As any good social horror does Eden Lake starts with a lovely, perfect couple getting out of their comfort zone. Complete with Chelsea tractor and satnav, Jenny (Kelly Reilly) and Steve (Michael Fassbender) travel to an abandoned quarry where Steve plans to pop the question. Plans go a little wry when half the cast of This Is England turn up and kick off. Events spiral out of control in a sometimes believable sometimes not way, but the end result is terrifying none-the-less.
In fact the believeability of it all was something I had to question just to get me to sleep at night, which means job done in horror terms. Thankfully I found some loopholes that I won't go into here (remember I only give away the ending to shit films) and managed to sleep reasonably soundly. The fact that my nocturnal nature was nearly disturbed at all is thanks to superb performances all round, with extra kudos to Jack O'Connell as the chief hood. The interplay between the main couple is also ridiculously strong and makes the fear all the more effective because of it.
Yet another bonus the film gains is that when the focus shifts from the couple on the run to the peer pressure tension within the group the film gets even better. I'm not convinced that I'd put it quite up as high as Irreversible in the 'classic I'll never watch again' category, but I would say it gets a place in the 'very, very good film I'll never watch again' section. Sadly even after watching the film I still have a bit of a problem with the title. My alternatives are Boys wiv the Hoods, The Hood, The Chavs and the Ugly, or just simply BMX Bastards. Send your titles to the usual address...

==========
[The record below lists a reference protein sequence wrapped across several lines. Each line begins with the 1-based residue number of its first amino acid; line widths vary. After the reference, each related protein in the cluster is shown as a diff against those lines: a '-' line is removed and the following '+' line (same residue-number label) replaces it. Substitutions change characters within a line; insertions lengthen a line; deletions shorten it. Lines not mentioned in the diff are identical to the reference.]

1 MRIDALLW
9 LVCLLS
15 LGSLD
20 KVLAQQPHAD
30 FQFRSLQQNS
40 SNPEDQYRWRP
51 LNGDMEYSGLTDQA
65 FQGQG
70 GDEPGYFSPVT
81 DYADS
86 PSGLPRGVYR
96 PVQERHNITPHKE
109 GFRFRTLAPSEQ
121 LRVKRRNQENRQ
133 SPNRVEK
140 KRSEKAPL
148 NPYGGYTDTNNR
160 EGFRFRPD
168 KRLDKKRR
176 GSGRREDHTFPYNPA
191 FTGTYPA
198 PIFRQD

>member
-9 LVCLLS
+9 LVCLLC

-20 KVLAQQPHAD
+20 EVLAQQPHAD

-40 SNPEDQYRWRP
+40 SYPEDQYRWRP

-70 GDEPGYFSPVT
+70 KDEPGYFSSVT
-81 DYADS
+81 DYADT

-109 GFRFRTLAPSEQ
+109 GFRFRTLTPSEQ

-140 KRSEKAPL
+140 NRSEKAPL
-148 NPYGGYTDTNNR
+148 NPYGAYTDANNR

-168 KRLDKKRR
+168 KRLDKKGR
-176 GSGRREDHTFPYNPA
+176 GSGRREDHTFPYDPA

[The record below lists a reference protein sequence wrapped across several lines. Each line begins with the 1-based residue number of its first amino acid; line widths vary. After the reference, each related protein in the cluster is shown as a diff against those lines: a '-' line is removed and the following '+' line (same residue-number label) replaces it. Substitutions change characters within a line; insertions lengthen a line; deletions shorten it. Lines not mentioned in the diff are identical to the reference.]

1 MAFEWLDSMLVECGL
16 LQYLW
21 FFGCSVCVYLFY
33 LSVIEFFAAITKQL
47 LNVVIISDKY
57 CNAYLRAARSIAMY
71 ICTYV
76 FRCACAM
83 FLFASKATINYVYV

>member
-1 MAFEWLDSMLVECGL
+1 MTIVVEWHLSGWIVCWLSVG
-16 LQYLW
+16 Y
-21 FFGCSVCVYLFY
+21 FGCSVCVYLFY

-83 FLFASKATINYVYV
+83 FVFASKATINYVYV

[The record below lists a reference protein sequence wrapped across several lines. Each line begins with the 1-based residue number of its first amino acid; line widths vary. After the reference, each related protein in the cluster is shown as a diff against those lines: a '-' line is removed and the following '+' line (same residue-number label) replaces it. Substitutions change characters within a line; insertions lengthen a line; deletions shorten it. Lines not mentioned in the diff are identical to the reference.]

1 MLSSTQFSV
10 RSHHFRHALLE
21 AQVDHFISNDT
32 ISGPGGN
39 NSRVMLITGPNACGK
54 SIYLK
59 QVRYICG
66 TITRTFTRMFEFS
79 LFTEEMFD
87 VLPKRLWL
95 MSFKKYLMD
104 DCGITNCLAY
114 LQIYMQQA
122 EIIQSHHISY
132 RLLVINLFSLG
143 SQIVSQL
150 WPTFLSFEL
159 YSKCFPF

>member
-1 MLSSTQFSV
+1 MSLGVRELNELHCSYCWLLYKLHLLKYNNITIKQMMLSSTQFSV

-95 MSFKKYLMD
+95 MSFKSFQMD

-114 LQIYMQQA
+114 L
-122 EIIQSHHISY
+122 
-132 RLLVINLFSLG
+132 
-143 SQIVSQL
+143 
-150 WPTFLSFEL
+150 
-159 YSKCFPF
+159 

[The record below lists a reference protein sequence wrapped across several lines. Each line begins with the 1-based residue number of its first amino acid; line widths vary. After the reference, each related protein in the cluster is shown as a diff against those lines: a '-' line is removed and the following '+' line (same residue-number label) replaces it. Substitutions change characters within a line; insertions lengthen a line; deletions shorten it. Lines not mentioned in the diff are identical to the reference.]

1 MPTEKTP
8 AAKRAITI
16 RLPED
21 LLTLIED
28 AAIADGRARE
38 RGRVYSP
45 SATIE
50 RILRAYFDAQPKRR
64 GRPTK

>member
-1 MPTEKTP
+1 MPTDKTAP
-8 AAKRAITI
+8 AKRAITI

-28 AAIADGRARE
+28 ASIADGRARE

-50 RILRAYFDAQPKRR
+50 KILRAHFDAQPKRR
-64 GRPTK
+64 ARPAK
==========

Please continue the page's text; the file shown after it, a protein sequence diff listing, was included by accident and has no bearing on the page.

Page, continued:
When the filming of a huge budgeted war movie looks like losing its way due to the actors bad temperament, british director Damien Cockburn (Steve Coogan) sends his actors into the jungle. While there, the actors, including beyond his best years action star Tug Speedman (Ben Stiller), method man Kirk Lazarus (Robert Downey Jr) and flatulence comedy king Jeff Portney (Jack Black) stumble across some real life villains. Using only there Rada training to help them the boys must survive the real horror of war. By farting and playing spastics.
Tropic Thunder opens with 5 minutes of the funniest cinema of the year. 2 fake adverts and 3 fake trailers that looks set to pave the way for something inventive, clever and even boundary pushing. What follows is the same jokes repeated ad naeseum for nearly 2 hours. The main flaw is in the under-development of the characters. Stiller is just Zoolander as an actor, Black is Chris Farley or John Belushi (i.e. the person Jack would have become if we didn't live in a post modern age) which leaves Kirk as the only interesting character. And as much as Bob Jr. plays the 'not Russell Crowe' thesp superbly he's not given nearly enough screen time to help the audience get over the fact that 'hey, that Downey is playing a black guy!'.
A lenghty speech about the dangers of playing a 'full retard' is a much needed highpoint and Tom Cruises potty mouthed 'not Paramount boss' is a chuckle to begin with but once the credits roll the film resorts to said actor dancing in a moronic fashion for 5 minutes. Finally its the scene where the actors convince Tug to join them in their journey home because his shit movies changed their lives that you realise Josie and The Pussycats was more satirical. If The Player was Hollwood kicking seven shades of shit out of itself, Tropic Thunder is a really lame self inflected wedgie.